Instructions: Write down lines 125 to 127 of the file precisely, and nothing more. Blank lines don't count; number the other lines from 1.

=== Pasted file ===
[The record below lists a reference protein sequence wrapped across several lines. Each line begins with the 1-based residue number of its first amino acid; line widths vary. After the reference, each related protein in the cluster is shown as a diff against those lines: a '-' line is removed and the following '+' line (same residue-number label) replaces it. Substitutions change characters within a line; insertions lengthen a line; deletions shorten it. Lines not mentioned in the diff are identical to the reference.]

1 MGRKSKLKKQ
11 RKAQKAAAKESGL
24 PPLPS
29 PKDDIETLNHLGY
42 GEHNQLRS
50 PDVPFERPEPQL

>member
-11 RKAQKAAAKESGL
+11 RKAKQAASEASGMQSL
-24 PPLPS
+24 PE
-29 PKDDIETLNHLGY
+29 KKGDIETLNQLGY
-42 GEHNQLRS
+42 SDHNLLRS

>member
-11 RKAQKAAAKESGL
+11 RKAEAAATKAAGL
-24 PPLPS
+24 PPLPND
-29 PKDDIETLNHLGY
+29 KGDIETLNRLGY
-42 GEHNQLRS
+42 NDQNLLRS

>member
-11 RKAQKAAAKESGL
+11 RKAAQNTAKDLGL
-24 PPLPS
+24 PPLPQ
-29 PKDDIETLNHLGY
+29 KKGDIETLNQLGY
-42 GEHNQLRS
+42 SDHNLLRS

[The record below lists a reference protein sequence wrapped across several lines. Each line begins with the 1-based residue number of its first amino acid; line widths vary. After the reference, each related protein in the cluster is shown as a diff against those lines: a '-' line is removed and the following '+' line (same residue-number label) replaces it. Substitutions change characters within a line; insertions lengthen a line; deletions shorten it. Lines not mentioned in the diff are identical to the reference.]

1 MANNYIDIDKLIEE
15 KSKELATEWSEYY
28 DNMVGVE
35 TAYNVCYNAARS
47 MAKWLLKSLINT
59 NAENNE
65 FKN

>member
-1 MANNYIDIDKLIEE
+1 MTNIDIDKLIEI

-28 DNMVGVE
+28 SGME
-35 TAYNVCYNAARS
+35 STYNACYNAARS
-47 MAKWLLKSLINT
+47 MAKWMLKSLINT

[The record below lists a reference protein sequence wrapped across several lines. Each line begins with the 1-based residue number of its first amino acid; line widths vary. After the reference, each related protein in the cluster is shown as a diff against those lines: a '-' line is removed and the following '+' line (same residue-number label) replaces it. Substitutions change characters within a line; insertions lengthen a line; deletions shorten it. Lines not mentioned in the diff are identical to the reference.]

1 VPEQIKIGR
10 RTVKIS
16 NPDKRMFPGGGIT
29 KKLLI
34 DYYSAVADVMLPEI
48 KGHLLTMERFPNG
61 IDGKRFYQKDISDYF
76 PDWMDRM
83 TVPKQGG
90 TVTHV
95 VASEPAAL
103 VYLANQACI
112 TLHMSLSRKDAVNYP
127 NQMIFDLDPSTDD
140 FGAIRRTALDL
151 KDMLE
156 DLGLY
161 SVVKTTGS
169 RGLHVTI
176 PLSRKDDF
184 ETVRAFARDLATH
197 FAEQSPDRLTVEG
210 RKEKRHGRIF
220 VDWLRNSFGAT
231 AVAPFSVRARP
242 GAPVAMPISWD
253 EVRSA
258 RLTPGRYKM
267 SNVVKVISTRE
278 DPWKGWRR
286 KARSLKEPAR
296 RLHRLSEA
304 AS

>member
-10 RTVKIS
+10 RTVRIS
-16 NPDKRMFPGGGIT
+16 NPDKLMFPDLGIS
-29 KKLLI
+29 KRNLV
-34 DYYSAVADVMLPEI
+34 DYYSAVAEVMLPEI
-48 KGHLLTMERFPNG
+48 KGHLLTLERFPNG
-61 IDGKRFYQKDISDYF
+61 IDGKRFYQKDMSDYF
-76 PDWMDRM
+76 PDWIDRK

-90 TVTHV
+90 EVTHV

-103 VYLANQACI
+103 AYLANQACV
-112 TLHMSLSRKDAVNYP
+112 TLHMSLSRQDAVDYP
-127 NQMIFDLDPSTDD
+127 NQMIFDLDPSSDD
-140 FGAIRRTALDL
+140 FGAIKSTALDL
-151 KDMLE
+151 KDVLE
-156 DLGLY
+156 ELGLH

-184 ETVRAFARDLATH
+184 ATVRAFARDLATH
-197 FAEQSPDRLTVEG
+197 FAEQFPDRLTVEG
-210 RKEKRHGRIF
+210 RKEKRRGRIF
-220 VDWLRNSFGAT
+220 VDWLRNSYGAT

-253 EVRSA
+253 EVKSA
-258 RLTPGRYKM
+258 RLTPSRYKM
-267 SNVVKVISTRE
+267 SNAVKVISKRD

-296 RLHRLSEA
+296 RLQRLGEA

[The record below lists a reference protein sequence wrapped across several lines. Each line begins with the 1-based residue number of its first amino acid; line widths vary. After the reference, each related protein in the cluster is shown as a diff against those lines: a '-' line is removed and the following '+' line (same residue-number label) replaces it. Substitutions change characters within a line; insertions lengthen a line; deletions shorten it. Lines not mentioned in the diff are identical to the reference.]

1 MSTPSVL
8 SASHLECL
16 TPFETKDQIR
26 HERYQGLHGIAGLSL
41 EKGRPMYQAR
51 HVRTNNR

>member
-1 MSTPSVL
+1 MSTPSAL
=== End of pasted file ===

-258 RLTPGRYKM
+258 RLTPSRYKM
-267 SNVVKVISTRE